A proposed class action lawsuit filed late last week alleges the website of Conde Nast Entertainment-owned publication Glamour unlawfully and systematically discriminates against deaf and hard-of-hearing individuals. The case claims alleged accessibility barriers found within the defendant’s website violate civil rights laws, specifically the federal Americans with Disabilities Act (ADA) and New York State Human Rights Law.
How could a website be called discriminatory?
According to the 23-page lawsuit, Glamour.com contains access barriers—namely a lack of closed captioning for its video content—that “make it difficult, if not impossible” for deaf and hard-of-hearing users to comprehend audio portions of the website. Despite the availability and prevalence of assistive technology, Glamour.com allegedly chooses to post videos without closed captioning, making them essentially inaccessible for a particular segment of users.
“Without closed captioning, deaf and hard of hearing people cannot comprehend the audio portion of the videos on Glamour.com,” the lawsuit summarizes. “By failing to make the website accessible to deaf and hard of hearing persons, [Conde Nast] is violating basic equal access requirements under both state and federal law.”
As a result, deaf and hard-of hearing users often must go above and beyond what many would consider reasonable to enjoy Conde Nast’s videos, the suit claims.
What was the plaintiff’s experience?
The lawsuit claims the plaintiff, a legally deaf New York City resident, intended to watch videos—the complaint mentions one titled “70 People Ages 5-75 Answer: What Would Improve the Quality of Your Life?”—on the defendant’s prominent fashion and entertainment site, but had her efforts thwarted due to Conde Nast’s alleged refusal to accommodate hearing-impaired individuals. Proposed class members end up spending far more time and energy to consume the defendant’s video content on Glamour.com than should be allowable, the case says.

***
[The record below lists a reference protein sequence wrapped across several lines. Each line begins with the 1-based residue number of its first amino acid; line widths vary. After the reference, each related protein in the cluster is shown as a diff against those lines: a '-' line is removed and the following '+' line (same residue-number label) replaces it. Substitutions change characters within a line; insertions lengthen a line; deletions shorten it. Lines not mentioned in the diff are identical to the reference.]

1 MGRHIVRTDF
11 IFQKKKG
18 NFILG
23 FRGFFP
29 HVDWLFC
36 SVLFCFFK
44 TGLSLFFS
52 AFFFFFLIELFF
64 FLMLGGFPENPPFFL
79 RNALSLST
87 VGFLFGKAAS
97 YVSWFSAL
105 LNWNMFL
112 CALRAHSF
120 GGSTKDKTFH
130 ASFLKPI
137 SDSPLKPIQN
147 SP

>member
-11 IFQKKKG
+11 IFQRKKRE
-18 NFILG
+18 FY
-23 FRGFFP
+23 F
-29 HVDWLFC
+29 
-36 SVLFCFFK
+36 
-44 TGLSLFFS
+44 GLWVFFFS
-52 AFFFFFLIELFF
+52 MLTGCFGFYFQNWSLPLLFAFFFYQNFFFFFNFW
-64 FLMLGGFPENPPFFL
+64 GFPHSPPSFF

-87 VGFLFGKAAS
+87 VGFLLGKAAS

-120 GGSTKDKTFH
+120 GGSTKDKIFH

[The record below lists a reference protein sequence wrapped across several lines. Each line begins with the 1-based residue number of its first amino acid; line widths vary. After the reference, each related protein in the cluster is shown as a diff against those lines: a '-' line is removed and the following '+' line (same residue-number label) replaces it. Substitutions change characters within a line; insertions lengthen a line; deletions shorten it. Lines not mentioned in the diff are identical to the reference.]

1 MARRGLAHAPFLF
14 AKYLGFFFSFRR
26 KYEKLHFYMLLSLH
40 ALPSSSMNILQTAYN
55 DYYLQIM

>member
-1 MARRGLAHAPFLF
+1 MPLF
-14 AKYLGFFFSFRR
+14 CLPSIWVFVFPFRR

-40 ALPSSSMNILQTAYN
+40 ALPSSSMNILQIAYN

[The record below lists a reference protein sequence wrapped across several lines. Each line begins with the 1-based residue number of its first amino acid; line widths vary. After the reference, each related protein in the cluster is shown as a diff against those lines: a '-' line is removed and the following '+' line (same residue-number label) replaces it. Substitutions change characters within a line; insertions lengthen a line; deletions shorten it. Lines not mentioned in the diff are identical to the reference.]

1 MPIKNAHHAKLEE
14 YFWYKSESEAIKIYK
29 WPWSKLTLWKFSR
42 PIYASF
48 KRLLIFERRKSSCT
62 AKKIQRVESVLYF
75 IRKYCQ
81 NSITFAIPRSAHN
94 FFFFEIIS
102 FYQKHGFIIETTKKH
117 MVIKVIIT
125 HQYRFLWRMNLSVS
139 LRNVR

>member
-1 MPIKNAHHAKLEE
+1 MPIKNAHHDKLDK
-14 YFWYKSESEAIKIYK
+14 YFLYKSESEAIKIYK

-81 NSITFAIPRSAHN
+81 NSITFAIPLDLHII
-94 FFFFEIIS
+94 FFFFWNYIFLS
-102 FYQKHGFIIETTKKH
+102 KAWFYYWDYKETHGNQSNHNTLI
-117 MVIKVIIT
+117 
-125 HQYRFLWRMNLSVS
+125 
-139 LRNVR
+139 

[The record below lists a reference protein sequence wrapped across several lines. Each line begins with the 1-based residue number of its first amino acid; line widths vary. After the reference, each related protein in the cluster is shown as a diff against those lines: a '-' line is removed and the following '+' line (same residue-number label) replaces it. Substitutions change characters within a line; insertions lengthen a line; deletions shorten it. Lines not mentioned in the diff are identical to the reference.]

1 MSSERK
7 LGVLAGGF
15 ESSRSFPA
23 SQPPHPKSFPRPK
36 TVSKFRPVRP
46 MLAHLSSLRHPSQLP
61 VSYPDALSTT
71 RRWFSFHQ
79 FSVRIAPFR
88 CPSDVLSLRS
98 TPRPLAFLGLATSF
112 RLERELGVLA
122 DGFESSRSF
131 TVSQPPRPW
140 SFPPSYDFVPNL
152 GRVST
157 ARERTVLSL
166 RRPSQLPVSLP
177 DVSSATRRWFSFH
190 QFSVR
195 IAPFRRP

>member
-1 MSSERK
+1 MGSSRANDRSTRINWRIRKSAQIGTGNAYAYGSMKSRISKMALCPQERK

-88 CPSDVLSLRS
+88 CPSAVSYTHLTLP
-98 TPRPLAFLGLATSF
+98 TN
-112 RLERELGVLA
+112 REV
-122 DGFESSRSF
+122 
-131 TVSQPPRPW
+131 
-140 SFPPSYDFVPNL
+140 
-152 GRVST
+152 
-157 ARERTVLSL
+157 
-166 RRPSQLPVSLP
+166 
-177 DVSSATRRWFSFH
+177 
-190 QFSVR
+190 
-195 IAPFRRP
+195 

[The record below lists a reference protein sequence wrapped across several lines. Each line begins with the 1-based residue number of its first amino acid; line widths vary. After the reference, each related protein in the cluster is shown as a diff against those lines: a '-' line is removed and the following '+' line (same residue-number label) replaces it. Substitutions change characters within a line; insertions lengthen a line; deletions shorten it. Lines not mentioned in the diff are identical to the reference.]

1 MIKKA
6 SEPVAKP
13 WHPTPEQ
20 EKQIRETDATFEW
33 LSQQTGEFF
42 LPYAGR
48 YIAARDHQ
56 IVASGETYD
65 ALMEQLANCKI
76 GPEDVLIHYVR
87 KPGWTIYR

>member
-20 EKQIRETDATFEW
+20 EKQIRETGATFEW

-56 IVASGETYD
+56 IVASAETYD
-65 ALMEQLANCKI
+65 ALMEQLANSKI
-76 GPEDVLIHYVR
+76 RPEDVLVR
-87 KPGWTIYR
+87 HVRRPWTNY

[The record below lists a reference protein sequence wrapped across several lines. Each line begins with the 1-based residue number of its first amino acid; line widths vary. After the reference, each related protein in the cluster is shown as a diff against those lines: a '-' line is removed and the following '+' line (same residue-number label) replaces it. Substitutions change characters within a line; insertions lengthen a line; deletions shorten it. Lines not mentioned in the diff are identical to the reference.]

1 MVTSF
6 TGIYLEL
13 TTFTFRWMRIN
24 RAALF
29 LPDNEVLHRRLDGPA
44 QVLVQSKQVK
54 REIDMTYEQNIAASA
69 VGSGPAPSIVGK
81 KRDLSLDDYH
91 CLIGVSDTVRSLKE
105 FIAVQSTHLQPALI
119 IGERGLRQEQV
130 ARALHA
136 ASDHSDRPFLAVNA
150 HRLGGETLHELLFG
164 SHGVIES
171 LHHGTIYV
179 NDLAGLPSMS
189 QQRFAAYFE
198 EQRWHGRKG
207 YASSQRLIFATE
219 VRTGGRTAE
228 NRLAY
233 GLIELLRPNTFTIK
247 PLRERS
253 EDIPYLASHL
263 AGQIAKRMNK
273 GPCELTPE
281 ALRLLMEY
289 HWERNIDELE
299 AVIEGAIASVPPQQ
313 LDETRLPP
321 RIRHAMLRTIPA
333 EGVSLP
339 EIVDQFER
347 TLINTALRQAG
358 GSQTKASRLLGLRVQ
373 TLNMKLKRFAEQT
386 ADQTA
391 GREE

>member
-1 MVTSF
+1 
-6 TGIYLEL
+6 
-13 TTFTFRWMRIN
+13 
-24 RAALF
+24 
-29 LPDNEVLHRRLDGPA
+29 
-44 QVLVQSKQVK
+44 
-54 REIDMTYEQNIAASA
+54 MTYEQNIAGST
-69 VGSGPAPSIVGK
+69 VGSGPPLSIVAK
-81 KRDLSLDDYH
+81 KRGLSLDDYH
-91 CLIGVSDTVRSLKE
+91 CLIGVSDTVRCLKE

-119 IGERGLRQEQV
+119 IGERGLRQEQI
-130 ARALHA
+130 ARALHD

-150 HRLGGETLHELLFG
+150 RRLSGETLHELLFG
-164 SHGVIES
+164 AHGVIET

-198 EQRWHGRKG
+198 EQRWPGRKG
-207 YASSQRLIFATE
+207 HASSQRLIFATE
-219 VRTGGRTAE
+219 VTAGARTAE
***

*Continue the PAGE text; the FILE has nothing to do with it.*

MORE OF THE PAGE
“Some deaf and hard of hearing individuals may require an interpreter to apprehend the audio portion of the video or require assistance from their friends and family,” the lawsuit reads. “By contrast, if Glamour.com was accessible, a deaf or hard of hearing person could independently watch the videos and enjoy the service provided by Glamour as hearing individuals can and do.”
The Proposed Class
The class of individuals proposed by the lawsuit includes all legally deaf and hard of hearing individuals in the United States who have tried to access Glamour.com and were denied access to “the enjoyment of goods and services” offered therein during the court-defined time period.